Lots to take in and you must be quite overwhelmed, but Emma once you get more facts, the right care and support you will manage your bronch well. I've had bronch since I was a baby, so I haven't known anything else really. More recently I have been dx with asthma and inflammatory arthritis etc. but i am a lot older than you. Things have moved on in tests and treatment and there will be many more improvements in your lifetime.

    Good luck Emma

    love cx

  • Good luck Emma, lots of caring advice above. I don't have your health issues but others do. They will always be helpful. Hope you start to feel on top of things soon. :-) :-) Alson

  • Hi Emma.

    I was diagnosed with asthma at age 50. then at 56 they said I had bronchiectasis and scarred lungs.

    I have always been a fit outdoor worker never visited a doctor unless I was floored but, according to the lung specialist I must have at some point, had pneumonia which was never treated and that, started off bronchiectasis in later life.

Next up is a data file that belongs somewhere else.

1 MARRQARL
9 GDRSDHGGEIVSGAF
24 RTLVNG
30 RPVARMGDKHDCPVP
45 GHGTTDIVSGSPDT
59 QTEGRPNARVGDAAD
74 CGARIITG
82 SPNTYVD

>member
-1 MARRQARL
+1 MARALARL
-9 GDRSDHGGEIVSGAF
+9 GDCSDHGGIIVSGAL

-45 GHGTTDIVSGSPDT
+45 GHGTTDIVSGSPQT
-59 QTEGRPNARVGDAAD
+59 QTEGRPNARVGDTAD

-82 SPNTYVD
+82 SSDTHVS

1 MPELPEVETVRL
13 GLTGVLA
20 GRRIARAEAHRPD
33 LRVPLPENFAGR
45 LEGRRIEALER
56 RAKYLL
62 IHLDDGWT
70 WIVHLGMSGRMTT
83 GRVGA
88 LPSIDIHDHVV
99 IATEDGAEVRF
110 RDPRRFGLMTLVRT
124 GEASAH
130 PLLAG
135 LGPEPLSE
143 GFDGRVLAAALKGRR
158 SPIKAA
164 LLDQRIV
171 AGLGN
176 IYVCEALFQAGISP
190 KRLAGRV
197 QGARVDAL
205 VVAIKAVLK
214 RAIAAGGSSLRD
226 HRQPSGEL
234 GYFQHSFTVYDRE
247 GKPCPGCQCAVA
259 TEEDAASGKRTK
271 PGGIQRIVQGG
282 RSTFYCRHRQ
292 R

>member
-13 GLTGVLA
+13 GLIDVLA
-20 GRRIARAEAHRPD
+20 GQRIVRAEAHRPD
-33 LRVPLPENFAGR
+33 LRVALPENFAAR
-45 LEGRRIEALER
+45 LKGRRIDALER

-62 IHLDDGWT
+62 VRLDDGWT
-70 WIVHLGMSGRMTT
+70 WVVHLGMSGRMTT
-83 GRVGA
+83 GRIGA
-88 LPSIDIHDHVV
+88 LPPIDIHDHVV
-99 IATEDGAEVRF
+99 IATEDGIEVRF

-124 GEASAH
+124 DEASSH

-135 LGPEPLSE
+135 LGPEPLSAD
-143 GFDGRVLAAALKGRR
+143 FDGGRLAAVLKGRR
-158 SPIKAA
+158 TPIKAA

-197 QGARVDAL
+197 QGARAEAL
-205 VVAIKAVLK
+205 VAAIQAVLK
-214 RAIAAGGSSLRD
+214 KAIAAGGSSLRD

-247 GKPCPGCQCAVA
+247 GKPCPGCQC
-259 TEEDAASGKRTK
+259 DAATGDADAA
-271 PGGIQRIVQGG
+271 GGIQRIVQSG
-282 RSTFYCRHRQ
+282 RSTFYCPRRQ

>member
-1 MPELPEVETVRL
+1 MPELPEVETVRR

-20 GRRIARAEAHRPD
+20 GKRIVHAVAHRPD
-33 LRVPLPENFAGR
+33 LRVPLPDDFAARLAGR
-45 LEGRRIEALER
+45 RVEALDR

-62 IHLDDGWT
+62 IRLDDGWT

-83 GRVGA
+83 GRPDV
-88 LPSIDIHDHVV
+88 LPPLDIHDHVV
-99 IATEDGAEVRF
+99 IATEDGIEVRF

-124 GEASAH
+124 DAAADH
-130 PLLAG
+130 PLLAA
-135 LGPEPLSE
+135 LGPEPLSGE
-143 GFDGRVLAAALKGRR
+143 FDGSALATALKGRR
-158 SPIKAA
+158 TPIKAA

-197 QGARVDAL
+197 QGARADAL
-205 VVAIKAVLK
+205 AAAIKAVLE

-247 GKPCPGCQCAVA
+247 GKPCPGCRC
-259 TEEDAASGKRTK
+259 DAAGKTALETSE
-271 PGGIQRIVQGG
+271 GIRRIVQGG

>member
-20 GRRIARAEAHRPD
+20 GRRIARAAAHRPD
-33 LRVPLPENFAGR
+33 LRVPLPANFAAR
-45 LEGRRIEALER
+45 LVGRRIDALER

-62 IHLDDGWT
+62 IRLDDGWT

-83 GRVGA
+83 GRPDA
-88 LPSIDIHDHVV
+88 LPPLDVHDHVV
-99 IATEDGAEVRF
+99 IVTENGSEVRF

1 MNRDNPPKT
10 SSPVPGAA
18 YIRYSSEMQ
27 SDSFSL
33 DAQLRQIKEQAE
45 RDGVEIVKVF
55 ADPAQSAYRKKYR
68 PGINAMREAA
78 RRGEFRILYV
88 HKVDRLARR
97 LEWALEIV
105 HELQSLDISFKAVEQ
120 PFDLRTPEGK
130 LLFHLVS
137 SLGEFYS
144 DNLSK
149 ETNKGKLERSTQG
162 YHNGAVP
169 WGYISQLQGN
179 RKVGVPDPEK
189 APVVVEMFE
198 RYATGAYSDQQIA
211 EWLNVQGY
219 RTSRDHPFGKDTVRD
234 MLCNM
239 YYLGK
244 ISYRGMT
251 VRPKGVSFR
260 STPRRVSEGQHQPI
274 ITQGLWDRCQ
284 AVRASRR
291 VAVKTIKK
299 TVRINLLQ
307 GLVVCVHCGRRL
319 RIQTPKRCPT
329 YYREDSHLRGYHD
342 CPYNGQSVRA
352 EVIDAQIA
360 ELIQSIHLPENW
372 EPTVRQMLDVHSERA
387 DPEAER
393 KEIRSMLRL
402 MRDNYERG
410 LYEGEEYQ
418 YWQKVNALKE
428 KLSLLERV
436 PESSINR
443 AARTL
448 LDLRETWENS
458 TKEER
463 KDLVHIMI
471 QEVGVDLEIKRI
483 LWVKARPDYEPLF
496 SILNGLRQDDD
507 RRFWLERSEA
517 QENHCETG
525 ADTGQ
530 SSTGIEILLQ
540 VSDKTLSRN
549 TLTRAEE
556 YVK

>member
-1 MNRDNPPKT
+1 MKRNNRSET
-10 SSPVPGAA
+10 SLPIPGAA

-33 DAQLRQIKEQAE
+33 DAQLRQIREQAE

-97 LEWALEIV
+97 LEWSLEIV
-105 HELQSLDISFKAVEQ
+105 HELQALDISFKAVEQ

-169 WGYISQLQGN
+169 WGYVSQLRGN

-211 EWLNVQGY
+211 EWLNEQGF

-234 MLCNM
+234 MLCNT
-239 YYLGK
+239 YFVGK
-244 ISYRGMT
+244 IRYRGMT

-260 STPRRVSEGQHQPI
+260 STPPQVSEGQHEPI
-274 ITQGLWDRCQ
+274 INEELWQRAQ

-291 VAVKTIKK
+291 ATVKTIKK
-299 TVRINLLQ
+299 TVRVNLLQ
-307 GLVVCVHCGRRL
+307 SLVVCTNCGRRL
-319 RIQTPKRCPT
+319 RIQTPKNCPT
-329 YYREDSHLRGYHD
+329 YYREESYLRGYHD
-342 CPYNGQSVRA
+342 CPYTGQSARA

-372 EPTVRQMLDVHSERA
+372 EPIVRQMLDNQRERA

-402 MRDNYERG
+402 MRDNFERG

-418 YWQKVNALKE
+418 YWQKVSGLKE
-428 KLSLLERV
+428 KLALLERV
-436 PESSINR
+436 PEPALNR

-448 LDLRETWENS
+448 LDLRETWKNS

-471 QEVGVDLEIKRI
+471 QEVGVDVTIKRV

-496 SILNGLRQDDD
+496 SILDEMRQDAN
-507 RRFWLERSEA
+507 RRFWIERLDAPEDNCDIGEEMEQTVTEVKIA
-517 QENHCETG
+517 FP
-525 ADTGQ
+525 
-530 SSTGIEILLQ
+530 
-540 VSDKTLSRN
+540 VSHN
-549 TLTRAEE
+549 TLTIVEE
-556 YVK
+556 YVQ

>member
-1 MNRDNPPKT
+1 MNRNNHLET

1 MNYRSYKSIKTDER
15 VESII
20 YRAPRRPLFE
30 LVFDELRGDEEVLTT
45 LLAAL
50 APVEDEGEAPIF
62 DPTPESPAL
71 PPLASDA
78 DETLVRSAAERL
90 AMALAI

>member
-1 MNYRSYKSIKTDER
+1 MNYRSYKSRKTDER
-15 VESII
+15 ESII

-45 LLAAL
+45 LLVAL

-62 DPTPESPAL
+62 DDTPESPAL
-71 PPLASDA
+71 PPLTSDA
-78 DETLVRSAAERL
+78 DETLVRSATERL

The only time it really starts to get bad is when there is a change in the weather warm to v cold.

    What helps me! a healthy diet and regular exercise.

    Be aware of when the cold is starting to affect you and wrap up well and, if you feel you are starting a lung problem, be quick to put in a sample and get an appointment for antibiotics.

    Don't let anyone or anything get you down.

    I am 62 now and although I do get breathless, I am still very active and coping with all that the world throws at me.

    You will find at your age, there will be nothing you wont be able to do as long as you accept and manage your health and seek help as quickly as possible.

    Life is good, and you have a long happy life in front of you. ENJOY IT and live it to its fullest.

    The oldest ( or nearly ) swinger in town.


  • Hi Emma, I am 42 and like you have chest Infections every few weeks (bronchiecstatis also) it started after I had my second baby so only 30. I had terrible asthma, felt ill all the time, hospitalised for Phumonia, it was a terrible time.